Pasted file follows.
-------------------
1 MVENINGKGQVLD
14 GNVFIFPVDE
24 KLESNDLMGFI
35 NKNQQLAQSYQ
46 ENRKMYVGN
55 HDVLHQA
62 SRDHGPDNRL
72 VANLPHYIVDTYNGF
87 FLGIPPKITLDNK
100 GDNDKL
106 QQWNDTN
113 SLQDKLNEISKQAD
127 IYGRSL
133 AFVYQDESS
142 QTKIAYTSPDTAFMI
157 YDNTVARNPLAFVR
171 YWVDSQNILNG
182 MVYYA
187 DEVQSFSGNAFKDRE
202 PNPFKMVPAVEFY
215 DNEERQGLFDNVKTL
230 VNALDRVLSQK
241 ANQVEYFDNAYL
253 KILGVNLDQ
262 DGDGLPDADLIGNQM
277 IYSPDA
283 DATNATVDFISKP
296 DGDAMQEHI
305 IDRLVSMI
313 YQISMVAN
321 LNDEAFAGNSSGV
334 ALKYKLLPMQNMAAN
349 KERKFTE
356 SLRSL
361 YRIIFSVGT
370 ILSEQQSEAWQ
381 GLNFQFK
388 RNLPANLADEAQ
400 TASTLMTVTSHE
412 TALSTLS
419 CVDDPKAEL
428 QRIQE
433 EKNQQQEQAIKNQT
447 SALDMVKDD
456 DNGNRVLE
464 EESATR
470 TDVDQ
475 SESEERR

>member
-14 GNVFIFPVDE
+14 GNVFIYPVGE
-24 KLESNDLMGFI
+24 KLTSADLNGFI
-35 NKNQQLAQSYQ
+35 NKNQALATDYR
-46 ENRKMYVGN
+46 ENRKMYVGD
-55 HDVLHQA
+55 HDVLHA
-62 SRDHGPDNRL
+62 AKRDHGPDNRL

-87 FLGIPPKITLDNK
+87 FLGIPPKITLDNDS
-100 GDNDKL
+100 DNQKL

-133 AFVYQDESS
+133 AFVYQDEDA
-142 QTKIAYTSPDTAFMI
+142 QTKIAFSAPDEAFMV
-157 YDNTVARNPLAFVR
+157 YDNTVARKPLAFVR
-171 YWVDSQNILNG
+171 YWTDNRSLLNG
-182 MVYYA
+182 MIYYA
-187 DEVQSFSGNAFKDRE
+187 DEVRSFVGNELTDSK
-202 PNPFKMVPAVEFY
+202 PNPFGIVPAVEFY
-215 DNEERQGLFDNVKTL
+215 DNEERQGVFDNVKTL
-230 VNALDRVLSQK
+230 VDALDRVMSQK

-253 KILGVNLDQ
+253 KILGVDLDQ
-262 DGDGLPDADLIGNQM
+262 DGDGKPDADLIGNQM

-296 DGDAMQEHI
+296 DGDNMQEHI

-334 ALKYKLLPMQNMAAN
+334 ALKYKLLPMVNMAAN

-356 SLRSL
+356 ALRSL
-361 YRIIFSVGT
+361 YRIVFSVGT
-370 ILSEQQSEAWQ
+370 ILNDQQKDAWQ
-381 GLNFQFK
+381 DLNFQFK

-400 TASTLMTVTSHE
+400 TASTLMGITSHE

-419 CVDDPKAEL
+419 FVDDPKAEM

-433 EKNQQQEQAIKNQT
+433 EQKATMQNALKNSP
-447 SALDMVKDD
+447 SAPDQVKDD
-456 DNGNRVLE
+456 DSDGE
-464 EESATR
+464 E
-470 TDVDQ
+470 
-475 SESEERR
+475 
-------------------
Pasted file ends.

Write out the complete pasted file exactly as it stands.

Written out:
1 MVENINGKGQVLD
14 GNVFIFPVDE
24 KLESNDLMGFI
35 NKNQQLAQSYQ
46 ENRKMYVGN
55 HDVLHQA
62 SRDHGPDNRL
72 VANLPHYIVDTYNGF
87 FLGIPPKITLDNK
100 GDNDKL
106 QQWNDTN
113 SLQDKLNEISKQAD
127 IYGRSL
133 AFVYQDESS
142 QTKIAYTSPDTAFMI
157 YDNTVARNPLAFVR
171 YWVDSQNILNG
182 MVYYA
187 DEVQSFSGNAFKDRE
202 PNPFKMVPAVEFY
215 DNEERQGLFDNVKTL
230 VNALDRVLSQK
241 ANQVEYFDNAYL
253 KILGVNLDQ
262 DGDGLPDADLIGNQM
277 IYSPDA
283 DATNATVDFISKP
296 DGDAMQEHI
305 IDRLVSMI
313 YQISMVAN
321 LNDEAFAGNSSGV
334 ALKYKLLPMQNMAAN
349 KERKFTE
356 SLRSL
361 YRIIFSVGT
370 ILSEQQSEAWQ
381 GLNFQFK
388 RNLPANLADEAQ
400 TASTLMTVTSHE
412 TALSTLS
419 CVDDPKAEL
428 QRIQE
433 EKNQQQEQAIKNQT
447 SALDMVKDD
456 DNGNRVLE
464 EESATR
470 TDVDQ
475 SESEERR

>member
-14 GNVFIFPVDE
+14 GNVFIYPVGE
-24 KLESNDLMGFI
+24 KLTSADLNGFI
-35 NKNQQLAQSYQ
+35 NKNQALATDYR
-46 ENRKMYVGN
+46 ENRKMYVGD
-55 HDVLHQA
+55 HDVLHA
-62 SRDHGPDNRL
+62 AKRDHGPDNRL

-87 FLGIPPKITLDNK
+87 FLGIPPKITLDNDS
-100 GDNDKL
+100 DNQKL

-133 AFVYQDESS
+133 AFVYQDEDA
-142 QTKIAYTSPDTAFMI
+142 QTKIAFSAPDEAFMV
-157 YDNTVARNPLAFVR
+157 YDNTVARKPLAFVR
-171 YWVDSQNILNG
+171 YWTDNRSLLNG
-182 MVYYA
+182 MIYYA
-187 DEVQSFSGNAFKDRE
+187 DEVRSFVGNELTDSK
-202 PNPFKMVPAVEFY
+202 PNPFGIVPAVEFY
-215 DNEERQGLFDNVKTL
+215 DNEERQGVFDNVKTL
-230 VNALDRVLSQK
+230 VDALDRVMSQK

-253 KILGVNLDQ
+253 KILGVDLDQ
-262 DGDGLPDADLIGNQM
+262 DGDGKPDADLIGNQM

-296 DGDAMQEHI
+296 DGDNMQEHI

-334 ALKYKLLPMQNMAAN
+334 ALKYKLLPMVNMAAN

-356 SLRSL
+356 ALRSL
-361 YRIIFSVGT
+361 YRIVFSVGT
-370 ILSEQQSEAWQ
+370 ILNDQQKDAWQ
-381 GLNFQFK
+381 DLNFQFK

-400 TASTLMTVTSHE
+400 TASTLMGITSHE

-419 CVDDPKAEL
+419 FVDDPKAEM

-433 EKNQQQEQAIKNQT
+433 EQKATMQNALKNSP
-447 SALDMVKDD
+447 SAPDQVKDD
-456 DNGNRVLE
+456 DSDGE
-464 EESATR
+464 E
-470 TDVDQ
+470 
-475 SESEERR
+475 